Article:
ELECTION SERIES #2
Because the European Parliament represents such a diverse group of people, with different cultural and political backgrounds, it is the perfect ground to understand how gender equality operates in the halls of power. ERC grantee Johanna Kantola and her team have shadowed many members of Parliament and their teams, to study gender practices and policies inside Europe’s legislative machine.
In its long history, the European Parliament has achieved a lot in terms of gender equality, from hard law to softer mechanisms to bring gender into the conversation. These achievements have included passing directives on equal access to work, goods and services, health and safety for pregnant and breastfeeding women, parental leave, anti-trafficking. At the European level, some see the EP as a model of a legislating body that holds the battle for equality dear.
Nevertheless, it is also a large institution, with thousands of elected representatives and staff. All these people bring together different political views, views they may have been elected to uphold, as well as cultural and social backgrounds from many different countries. For these reasons, Prof. Johanna Kantola, from the Tampere University, decided this would be the perfect study field for her research on gender equality.
Prof. Kantola and her team work on understanding gender practices and policies in different political groups within the European Parliament. These groups represent around half a billion European citizens, and span a wide range of approaches. However, Prof. Kantola isn’t only interested in reading documents and analysing voting patterns on more or less gender-friendly laws. Her team has shadowed MEPs and EP staff throughout the length of her ERC Consolidator Grant to observe the behaviour of this complex political engine at work.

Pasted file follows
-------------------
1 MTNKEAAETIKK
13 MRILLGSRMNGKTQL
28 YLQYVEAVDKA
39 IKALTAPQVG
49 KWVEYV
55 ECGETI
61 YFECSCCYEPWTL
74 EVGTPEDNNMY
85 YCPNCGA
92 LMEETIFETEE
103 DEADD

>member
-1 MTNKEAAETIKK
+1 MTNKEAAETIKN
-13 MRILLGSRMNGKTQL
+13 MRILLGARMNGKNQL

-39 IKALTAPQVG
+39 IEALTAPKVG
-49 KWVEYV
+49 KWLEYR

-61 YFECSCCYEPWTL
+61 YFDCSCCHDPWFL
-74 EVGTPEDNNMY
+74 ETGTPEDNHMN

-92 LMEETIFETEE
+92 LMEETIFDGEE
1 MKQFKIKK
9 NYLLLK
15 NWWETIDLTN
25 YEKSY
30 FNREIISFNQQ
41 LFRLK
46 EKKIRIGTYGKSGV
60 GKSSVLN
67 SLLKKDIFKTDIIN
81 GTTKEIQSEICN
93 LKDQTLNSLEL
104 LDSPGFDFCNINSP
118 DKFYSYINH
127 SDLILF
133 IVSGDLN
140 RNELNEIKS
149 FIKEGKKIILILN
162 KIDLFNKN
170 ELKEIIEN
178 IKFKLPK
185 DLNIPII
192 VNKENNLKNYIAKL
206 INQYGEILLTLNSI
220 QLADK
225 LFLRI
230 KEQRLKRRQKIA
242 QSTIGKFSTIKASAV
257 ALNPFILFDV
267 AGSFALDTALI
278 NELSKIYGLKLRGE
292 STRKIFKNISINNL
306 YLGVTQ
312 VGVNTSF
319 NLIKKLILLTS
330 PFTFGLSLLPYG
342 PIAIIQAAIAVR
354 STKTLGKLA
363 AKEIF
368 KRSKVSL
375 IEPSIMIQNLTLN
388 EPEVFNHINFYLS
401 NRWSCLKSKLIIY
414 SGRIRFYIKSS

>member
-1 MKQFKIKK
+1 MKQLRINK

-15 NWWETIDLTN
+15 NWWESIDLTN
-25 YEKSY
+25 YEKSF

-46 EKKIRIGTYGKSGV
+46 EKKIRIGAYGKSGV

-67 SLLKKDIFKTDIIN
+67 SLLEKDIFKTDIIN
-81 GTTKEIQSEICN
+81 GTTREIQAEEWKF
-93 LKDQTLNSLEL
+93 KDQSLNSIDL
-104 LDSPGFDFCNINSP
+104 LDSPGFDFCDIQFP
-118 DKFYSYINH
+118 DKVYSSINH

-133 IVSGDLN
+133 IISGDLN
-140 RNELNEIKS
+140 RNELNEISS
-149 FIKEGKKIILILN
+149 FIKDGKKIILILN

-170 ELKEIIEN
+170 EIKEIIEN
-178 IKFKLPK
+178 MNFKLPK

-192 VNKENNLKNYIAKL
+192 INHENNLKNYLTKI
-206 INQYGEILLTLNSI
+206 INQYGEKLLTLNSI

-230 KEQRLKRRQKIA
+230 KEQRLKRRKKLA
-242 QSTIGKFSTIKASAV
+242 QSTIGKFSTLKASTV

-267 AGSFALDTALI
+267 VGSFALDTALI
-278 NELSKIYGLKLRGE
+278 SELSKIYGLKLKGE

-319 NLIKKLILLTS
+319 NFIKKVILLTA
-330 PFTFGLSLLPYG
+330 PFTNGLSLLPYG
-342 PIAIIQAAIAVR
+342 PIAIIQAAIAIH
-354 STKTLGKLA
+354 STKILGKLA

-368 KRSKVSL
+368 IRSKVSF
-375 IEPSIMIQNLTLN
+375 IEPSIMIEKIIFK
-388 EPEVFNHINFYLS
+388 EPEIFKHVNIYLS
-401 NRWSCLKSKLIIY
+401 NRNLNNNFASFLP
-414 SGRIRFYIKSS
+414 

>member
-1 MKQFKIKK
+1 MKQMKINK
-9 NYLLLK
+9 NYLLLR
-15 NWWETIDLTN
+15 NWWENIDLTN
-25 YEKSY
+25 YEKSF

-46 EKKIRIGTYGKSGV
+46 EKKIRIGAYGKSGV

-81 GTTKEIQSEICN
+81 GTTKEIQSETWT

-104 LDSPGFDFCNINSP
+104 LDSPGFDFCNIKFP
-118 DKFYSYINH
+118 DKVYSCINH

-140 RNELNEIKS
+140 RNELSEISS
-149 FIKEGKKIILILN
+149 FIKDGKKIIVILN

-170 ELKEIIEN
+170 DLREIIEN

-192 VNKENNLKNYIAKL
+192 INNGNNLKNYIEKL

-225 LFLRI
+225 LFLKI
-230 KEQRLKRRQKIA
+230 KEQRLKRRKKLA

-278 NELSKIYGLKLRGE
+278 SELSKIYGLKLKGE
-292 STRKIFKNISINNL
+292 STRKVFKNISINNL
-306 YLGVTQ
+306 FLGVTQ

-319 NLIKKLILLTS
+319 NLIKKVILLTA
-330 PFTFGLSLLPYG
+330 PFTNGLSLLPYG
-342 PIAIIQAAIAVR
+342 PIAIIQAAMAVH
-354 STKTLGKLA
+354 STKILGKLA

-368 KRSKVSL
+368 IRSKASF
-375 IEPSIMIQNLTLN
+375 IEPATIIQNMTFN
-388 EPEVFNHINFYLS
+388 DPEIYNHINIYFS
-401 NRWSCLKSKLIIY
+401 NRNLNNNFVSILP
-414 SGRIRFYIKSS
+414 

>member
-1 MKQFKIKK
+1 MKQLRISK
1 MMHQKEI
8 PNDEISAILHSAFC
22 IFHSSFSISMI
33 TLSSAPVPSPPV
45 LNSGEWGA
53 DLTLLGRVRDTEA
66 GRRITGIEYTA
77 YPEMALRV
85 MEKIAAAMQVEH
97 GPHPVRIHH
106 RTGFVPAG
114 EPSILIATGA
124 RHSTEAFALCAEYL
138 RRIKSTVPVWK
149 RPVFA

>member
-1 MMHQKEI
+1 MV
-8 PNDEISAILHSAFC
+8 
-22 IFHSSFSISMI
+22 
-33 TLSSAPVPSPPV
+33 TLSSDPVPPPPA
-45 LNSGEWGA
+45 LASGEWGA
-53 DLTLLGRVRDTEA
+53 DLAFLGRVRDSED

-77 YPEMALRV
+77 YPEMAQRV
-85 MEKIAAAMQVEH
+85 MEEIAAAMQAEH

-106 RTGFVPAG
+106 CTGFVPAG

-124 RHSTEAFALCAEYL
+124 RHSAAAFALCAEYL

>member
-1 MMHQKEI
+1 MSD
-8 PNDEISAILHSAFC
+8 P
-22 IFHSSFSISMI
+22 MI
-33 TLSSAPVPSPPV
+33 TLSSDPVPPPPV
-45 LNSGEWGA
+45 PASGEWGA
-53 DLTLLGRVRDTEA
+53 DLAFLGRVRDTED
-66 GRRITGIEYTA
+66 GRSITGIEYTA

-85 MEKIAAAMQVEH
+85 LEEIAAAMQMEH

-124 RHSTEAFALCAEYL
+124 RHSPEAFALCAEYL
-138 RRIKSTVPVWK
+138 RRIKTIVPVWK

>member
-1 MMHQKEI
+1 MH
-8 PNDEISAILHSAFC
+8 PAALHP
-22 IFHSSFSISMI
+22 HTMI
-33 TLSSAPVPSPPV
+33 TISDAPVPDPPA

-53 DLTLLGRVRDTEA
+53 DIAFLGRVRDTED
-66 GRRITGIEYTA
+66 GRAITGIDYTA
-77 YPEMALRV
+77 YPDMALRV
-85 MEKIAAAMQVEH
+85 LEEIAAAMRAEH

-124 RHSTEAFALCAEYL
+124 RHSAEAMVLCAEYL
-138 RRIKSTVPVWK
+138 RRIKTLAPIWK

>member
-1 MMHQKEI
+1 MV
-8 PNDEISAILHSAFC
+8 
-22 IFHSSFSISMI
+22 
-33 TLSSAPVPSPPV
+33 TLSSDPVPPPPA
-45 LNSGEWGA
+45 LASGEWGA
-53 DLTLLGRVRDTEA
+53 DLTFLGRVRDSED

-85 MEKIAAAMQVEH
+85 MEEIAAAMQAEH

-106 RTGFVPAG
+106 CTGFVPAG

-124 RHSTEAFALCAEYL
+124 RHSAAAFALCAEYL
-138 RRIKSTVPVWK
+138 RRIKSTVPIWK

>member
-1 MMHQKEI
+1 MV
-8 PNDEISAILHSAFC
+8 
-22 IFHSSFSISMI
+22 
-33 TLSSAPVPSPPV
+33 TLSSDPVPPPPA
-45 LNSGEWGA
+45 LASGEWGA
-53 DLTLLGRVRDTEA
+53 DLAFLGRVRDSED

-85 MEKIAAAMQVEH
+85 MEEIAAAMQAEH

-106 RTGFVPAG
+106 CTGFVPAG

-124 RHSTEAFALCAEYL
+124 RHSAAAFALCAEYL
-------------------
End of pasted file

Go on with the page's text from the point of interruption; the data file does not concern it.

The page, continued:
Following the women and men of the Parliament as they walk through the corridors of Brussels, attending hearings, organising meetings, hiring staff, negotiating deals, allowed her to gain valuable insight into their approach to themes we often don’t hear about. Whether it’s working hours and conditions, how younger or older MEPs are seen, the traditional gender composition of committees and working groups, the ability to balance work and family, the researchers are observing a wide range of practices.
More than anything, Prof. Kantola established that gender is often an important argument in the struggles for power and coalition within the political groups. A founding principle of a lot of political parties, gender is core to how groups at opposing sides of the spectrum identify. This is bound to evolve dramatically with the upcoming European elections. And the researchers plan to spend the remainder of their grant with the newly elected MEPs, tracking changes and potentially all-new political alliances and groups. For Prof. Kantola “the upcoming elections are crucial. The rise of right-wing populist parties will greatly affect the gender play, and we will have to wait and see what happens.”
Johanna Kantola is Professor of Gender Studies at the Faculty of Social Sciences, Tampere University, Finland. She obtained her PhD in Politics at the University of Bristol in 2004 and became Docent in Politics at the University of Helsinki in 2007. She is the PI of the ERC Consolidator Grant project Gender, party politics and democracy in Europe (EUGenDem) and director of Academy of Finland (2016-2020) funded research project Gender and Power in Reconfigured Corporatist Finland (GePoCo). Her most recent books include Gender and Political Analysis (with Emanuela Lombardo, Palgrave, 2017), Gender and the Economic Crisis in Europe(Palgrave 2017, with Emanuela Lombardo), Gender and the European Union (Palgrave, 2010), and The Oxford Handbook on Gender and Politics (Oxford University Press, 2013, co-edited with Georgina Waylen, Karen Celis and Laurel Weldon). She is the editor of Palgrave's Gender and Politics Book Series with Sarah Childs.